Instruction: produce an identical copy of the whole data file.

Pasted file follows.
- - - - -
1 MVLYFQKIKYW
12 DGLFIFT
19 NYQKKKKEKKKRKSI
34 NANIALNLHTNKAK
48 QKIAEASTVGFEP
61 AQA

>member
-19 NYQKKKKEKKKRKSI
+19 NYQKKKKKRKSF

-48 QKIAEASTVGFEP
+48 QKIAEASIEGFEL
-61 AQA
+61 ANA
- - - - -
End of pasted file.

1 MVLYFQKIKYW
12 DGLFIFT
19 NYQKKKKEKKKRKSI
34 NANIALNLHTNKAK
48 QKIAEASTVGFEP
61 AQA

>member
-19 NYQKKKKEKKKRKSI
+19 NYQKKKKKRKSF

-48 QKIAEASTVGFEP
+48 QKIAEASIEGFEL
-61 AQA
+61 ANA